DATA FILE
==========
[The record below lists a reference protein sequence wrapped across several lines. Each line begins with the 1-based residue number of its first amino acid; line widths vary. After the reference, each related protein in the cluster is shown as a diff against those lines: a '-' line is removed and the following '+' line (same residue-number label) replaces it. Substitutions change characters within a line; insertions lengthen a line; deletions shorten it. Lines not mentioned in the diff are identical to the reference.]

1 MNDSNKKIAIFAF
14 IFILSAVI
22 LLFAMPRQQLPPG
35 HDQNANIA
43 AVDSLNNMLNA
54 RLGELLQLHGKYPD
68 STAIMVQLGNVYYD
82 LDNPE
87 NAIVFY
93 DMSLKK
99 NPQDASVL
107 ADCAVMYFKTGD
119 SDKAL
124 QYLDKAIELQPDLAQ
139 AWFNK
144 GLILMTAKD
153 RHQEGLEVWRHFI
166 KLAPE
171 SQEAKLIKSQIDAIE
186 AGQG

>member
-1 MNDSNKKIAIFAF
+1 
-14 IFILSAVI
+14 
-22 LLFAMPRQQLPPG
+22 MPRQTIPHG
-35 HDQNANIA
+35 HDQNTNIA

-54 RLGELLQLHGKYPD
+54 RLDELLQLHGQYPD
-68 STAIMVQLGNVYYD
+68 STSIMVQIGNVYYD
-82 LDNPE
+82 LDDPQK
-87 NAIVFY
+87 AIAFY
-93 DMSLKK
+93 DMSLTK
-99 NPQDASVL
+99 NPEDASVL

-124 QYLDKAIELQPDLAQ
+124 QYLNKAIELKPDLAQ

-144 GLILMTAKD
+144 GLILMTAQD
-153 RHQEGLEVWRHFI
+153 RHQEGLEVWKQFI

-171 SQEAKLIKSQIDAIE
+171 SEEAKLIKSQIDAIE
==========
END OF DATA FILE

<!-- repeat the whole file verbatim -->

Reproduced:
[The record below lists a reference protein sequence wrapped across several lines. Each line begins with the 1-based residue number of its first amino acid; line widths vary. After the reference, each related protein in the cluster is shown as a diff against those lines: a '-' line is removed and the following '+' line (same residue-number label) replaces it. Substitutions change characters within a line; insertions lengthen a line; deletions shorten it. Lines not mentioned in the diff are identical to the reference.]

1 MNDSNKKIAIFAF
14 IFILSAVI
22 LLFAMPRQQLPPG
35 HDQNANIA
43 AVDSLNNMLNA
54 RLGELLQLHGKYPD
68 STAIMVQLGNVYYD
82 LDNPE
87 NAIVFY
93 DMSLKK
99 NPQDASVL
107 ADCAVMYFKTGD
119 SDKAL
124 QYLDKAIELQPDLAQ
139 AWFNK
144 GLILMTAKD
153 RHQEGLEVWRHFI
166 KLAPE
171 SQEAKLIKSQIDAIE
186 AGQG

>member
-1 MNDSNKKIAIFAF
+1 
-14 IFILSAVI
+14 
-22 LLFAMPRQQLPPG
+22 MPRQTIPHG
-35 HDQNANIA
+35 HDQNTNIA

-54 RLGELLQLHGKYPD
+54 RLDELLQLHGQYPD
-68 STAIMVQLGNVYYD
+68 STSIMVQIGNVYYD
-82 LDNPE
+82 LDDPQK
-87 NAIVFY
+87 AIAFY
-93 DMSLKK
+93 DMSLTK
-99 NPQDASVL
+99 NPEDASVL

-124 QYLDKAIELQPDLAQ
+124 QYLNKAIELKPDLAQ

-144 GLILMTAKD
+144 GLILMTAQD
-153 RHQEGLEVWRHFI
+153 RHQEGLEVWKQFI

-171 SQEAKLIKSQIDAIE
+171 SEEAKLIKSQIDAIE